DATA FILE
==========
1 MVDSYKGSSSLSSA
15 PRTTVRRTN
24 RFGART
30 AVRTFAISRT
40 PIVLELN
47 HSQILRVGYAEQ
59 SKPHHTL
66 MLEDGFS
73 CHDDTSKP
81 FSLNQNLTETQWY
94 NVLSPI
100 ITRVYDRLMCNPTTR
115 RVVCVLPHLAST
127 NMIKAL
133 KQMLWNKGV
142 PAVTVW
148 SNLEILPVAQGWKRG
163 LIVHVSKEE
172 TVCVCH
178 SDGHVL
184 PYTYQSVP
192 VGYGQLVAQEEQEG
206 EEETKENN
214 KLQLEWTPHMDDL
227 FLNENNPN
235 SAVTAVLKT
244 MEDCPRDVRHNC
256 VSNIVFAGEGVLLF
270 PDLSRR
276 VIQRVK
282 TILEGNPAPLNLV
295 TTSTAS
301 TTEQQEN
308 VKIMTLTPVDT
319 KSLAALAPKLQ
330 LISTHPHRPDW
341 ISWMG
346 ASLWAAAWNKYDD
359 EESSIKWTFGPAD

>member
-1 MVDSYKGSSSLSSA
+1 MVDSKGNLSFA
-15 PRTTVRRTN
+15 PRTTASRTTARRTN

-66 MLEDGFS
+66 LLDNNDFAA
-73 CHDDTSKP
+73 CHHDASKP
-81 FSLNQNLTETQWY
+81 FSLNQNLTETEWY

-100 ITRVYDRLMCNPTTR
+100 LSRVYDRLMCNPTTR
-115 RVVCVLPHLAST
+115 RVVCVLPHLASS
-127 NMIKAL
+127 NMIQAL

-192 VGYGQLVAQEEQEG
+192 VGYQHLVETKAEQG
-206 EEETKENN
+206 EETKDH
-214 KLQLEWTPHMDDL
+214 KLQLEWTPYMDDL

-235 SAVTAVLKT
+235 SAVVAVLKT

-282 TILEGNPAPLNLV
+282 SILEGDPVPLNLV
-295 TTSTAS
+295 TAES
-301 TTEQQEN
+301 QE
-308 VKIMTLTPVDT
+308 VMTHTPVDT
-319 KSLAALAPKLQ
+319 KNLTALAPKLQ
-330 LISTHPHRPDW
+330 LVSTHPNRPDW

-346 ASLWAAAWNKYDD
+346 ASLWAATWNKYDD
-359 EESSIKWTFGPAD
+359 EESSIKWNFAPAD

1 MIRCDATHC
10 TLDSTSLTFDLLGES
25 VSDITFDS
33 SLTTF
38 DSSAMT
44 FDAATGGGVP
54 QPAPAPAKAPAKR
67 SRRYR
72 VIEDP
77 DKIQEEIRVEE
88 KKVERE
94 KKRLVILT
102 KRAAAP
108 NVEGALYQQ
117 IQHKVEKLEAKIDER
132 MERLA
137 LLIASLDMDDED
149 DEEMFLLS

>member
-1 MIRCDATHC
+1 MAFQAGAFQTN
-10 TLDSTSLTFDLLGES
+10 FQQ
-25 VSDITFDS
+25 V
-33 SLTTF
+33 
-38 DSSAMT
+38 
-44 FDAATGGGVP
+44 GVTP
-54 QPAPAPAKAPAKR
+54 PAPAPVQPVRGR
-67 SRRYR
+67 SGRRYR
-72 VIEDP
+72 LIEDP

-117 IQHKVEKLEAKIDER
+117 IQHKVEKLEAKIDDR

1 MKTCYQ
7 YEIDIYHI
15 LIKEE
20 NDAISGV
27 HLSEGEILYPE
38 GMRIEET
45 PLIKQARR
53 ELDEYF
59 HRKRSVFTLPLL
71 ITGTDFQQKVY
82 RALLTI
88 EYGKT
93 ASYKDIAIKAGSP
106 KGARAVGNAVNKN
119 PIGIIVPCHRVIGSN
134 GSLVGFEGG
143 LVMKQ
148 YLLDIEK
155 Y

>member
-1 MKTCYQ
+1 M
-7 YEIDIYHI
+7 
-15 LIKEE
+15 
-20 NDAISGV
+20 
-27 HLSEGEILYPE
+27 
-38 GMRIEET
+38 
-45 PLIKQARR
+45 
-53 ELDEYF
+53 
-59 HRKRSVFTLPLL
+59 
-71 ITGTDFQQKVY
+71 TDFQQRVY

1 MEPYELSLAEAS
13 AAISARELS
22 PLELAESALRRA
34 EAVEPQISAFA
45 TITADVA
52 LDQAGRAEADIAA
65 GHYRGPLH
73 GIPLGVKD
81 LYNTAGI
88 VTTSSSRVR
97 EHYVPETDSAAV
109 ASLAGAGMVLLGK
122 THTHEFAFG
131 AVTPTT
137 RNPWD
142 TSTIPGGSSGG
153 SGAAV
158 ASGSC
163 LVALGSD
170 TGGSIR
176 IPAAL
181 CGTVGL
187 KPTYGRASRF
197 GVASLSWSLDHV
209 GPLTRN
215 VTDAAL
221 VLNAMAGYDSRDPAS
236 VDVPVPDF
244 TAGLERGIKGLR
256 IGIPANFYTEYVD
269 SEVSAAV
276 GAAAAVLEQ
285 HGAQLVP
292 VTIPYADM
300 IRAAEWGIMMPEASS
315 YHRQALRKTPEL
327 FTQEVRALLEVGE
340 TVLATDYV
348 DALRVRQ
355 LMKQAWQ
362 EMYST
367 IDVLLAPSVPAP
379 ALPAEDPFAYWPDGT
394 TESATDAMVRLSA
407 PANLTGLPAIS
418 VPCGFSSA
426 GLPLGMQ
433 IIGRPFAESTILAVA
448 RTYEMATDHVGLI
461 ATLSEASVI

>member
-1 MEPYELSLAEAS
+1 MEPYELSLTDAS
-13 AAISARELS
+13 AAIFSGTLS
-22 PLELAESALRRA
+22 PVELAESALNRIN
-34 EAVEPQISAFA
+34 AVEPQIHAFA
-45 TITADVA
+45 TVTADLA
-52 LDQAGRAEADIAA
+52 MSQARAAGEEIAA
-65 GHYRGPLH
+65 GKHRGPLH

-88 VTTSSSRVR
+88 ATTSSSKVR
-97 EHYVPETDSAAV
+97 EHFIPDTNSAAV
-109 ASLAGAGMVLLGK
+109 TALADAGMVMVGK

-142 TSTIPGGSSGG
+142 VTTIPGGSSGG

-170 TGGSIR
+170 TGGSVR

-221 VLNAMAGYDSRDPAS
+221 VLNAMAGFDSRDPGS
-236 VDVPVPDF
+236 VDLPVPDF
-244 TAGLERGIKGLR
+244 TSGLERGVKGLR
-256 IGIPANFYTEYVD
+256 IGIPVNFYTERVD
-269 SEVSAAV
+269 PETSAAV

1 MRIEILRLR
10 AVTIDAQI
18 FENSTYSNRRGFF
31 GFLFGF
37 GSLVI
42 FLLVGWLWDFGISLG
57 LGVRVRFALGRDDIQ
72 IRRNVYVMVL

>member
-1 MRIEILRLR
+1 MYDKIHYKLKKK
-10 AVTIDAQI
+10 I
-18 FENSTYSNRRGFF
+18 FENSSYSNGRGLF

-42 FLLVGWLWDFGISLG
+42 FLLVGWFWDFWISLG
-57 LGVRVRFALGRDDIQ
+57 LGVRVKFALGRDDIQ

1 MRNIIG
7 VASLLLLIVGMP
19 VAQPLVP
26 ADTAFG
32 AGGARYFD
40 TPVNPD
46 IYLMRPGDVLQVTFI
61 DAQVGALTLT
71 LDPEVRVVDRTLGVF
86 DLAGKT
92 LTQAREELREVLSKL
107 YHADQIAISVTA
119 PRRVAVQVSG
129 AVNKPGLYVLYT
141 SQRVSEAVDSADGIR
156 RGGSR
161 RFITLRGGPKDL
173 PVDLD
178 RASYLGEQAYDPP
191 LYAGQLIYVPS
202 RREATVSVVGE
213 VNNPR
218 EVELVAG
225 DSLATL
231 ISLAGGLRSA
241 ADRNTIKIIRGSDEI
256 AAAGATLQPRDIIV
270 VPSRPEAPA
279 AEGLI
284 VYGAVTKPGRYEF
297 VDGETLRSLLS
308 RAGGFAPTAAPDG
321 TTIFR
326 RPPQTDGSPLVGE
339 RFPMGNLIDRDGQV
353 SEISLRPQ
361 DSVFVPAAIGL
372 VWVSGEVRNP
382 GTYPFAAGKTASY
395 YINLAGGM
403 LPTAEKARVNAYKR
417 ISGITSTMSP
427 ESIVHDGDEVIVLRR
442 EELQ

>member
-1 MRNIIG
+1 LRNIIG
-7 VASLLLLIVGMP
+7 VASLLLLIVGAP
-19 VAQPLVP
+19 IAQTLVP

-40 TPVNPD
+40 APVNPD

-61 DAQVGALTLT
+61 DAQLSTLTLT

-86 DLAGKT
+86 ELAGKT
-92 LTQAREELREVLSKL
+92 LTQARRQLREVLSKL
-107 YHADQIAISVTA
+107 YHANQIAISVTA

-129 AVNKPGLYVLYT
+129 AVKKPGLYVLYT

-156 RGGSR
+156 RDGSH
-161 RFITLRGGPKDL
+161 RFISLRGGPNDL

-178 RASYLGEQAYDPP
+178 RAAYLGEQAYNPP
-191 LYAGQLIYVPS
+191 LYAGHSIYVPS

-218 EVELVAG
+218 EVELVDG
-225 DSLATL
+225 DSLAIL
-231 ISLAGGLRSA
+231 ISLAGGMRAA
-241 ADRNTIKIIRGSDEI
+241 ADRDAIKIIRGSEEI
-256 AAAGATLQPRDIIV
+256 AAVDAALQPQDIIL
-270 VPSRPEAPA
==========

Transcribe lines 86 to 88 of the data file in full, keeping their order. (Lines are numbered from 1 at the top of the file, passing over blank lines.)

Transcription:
44 FDAATGGGVP
54 QPAPAPAKAPAKR
67 SRRYR